Cameroon’s professional onion seed producers

The World Vegetable Center Liaison Office in Cameroon organized an onion field day in the North region of Cameroon at Baila on 21 February 2017 in collaboration with the Commodity Value-Chain Development Support Project (PADFA).

PADFA recognizes the importance of onion seed production by farmers, which can be attributed to the ongoing effort of World Vegetable Center staff. The aim of the field day was to promote local certified onion seed produced by farmers who have received training to become professional seed producers.

One hundred and twenty-three farmers (43 women, 80 men) representing 48 Commons Initiative Groups (CIG) from the six main onion production areas in the North and Far North regions attended the field day. The professional seed producers shared their experiences with other actors in the onion value chain. Guests included Lamido, the PADFA representative in the North and Far North, the chief of the Institute of Agricultural Research for Development (IRAD) station in the North, the regional director of a seed company (SEMAGRI), seed controllers and inspectors, and the divisional and subdivisional delegates of the Ministry of Agriculture and Rural Development (MINADER).

Participants split into four groups, and lead seed producers guided each group around the one-hectare seed production area. Participants were mostly interested in ways to manage root rot in onion. Other questions concerned the use of organic pesticides in seed production, how to certify onion seed, how to ensure isolation for pure lines, and how pollination takes place. Several farmers wanted to know the difference between seed production using the entire bulb (a new method introduced by WorldVeg) versus a half-bulb (an old method practiced by farmers). The group plans to develop a descriptive sheet to promote local onion variety Goudami.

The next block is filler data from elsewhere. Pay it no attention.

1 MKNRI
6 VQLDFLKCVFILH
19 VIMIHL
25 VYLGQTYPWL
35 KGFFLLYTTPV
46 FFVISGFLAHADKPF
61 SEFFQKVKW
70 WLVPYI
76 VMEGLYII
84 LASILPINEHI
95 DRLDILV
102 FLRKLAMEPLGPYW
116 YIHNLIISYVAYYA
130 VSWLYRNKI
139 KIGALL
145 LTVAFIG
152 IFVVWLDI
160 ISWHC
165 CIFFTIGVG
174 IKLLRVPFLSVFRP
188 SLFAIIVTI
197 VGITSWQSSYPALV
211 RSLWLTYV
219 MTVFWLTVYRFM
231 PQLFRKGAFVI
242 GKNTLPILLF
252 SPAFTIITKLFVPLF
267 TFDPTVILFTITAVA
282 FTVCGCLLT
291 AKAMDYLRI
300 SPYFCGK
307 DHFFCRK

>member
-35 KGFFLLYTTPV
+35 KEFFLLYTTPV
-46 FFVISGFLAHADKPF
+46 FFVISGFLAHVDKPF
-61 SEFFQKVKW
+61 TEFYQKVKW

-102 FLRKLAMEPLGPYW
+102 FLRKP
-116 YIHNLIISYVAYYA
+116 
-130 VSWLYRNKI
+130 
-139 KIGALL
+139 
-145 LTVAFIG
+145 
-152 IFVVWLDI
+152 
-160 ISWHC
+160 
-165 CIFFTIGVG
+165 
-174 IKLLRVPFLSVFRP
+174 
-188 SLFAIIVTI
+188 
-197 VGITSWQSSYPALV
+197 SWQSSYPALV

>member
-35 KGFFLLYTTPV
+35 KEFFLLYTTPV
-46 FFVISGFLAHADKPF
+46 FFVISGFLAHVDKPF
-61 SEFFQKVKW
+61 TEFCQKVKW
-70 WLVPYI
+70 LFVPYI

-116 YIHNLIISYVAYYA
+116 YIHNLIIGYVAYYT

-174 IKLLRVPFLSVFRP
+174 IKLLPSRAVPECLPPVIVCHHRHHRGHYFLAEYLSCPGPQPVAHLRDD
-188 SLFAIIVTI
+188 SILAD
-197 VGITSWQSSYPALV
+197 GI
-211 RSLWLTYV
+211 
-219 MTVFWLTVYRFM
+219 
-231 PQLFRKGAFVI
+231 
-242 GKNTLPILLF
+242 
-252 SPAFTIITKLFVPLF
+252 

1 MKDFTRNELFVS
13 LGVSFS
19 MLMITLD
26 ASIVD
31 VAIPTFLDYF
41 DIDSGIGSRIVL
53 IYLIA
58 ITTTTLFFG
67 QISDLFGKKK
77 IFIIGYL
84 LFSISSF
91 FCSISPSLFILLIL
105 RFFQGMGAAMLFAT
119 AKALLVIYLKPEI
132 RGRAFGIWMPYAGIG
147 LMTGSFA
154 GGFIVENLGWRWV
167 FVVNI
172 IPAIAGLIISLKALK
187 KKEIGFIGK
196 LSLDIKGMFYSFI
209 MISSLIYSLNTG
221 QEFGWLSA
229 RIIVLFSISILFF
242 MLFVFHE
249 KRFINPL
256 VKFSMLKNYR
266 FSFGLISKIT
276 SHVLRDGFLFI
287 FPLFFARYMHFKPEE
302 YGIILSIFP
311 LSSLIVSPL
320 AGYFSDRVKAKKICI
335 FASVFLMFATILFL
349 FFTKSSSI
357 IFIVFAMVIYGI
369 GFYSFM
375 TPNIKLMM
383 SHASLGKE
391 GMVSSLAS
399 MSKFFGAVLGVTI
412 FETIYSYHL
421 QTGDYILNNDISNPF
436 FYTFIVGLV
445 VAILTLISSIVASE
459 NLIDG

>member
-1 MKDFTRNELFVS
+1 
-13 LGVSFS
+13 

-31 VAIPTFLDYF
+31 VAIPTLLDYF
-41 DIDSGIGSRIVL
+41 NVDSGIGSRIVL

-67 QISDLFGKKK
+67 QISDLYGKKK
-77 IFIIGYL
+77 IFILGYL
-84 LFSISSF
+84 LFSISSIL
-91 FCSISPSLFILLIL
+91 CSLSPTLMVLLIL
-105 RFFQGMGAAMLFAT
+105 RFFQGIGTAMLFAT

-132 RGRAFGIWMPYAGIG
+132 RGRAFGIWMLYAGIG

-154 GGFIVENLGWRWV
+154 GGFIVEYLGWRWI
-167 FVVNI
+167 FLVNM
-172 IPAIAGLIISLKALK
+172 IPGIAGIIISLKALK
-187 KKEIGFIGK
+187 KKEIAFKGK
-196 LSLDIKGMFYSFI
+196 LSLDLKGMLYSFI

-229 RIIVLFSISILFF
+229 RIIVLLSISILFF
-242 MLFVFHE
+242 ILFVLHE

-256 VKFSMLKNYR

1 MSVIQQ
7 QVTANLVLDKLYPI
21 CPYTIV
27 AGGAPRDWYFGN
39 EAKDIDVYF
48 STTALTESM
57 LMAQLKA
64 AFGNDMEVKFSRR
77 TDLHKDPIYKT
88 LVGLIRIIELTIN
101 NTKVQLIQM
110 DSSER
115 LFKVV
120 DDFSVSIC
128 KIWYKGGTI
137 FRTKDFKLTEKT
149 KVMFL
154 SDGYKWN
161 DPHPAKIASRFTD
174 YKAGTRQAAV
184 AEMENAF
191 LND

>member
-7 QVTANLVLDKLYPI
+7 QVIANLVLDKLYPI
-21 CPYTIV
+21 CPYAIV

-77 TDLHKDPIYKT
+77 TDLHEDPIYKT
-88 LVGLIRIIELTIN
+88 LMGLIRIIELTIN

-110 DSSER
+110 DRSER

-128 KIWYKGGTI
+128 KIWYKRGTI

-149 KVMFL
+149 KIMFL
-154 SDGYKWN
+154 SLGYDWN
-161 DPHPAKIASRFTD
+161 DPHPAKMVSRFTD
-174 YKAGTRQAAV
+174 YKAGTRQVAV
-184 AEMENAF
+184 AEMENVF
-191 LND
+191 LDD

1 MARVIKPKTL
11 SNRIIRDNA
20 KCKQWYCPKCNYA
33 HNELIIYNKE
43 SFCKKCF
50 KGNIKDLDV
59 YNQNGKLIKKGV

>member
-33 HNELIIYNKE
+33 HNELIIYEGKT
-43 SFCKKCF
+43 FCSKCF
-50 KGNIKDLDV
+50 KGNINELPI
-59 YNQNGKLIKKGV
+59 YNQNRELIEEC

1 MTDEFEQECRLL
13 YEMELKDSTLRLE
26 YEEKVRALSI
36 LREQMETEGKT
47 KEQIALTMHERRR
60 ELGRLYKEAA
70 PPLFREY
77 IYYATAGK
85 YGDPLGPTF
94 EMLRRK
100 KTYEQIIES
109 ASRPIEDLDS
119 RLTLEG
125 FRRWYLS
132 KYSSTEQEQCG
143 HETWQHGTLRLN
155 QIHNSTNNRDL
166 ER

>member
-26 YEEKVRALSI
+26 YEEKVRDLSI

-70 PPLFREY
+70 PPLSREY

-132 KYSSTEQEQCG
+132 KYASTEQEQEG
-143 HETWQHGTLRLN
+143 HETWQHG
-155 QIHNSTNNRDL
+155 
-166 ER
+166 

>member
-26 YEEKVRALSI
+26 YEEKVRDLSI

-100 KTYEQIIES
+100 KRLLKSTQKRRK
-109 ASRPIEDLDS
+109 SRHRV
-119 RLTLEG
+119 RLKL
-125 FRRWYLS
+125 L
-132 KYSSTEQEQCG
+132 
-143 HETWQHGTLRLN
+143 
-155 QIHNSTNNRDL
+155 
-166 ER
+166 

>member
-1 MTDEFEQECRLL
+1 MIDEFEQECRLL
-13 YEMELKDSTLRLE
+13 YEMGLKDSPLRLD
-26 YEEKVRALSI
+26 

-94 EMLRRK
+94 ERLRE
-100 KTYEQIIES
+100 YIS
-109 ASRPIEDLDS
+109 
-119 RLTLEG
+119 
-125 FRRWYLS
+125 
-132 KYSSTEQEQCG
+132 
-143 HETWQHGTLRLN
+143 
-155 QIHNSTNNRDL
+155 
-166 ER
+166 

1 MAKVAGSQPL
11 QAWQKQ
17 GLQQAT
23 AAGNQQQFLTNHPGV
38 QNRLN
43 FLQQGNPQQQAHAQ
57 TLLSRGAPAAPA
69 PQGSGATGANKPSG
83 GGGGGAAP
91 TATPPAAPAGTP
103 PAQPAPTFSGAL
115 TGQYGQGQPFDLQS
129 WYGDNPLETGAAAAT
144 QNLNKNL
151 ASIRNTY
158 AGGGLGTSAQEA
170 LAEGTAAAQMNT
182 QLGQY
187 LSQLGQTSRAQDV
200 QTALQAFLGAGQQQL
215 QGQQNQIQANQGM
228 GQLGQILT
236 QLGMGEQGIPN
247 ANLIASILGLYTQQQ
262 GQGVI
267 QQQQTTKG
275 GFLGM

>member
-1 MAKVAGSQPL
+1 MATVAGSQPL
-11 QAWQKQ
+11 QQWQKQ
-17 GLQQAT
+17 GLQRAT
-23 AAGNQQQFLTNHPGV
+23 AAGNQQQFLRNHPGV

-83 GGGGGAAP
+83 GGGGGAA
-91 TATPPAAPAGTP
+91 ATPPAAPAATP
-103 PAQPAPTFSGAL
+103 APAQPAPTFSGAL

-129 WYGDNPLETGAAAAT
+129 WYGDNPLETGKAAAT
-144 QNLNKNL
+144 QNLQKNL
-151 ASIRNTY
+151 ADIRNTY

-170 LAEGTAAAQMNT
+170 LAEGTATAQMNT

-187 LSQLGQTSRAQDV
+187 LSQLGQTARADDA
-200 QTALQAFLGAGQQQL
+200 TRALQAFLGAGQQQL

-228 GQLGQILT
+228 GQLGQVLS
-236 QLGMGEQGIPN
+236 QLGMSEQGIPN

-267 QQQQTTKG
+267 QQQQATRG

Story and photos: Regine Kamga


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M. Sagomba (right) explains the onion seed production process to MINADER delegates.

Seed Inspector M. Wa Ougane instructs seed producers during the visit.


R. Chendjou (WorldVeg research assistant, 3rd from left) explains pollination and the need for isolation to produce pure lines.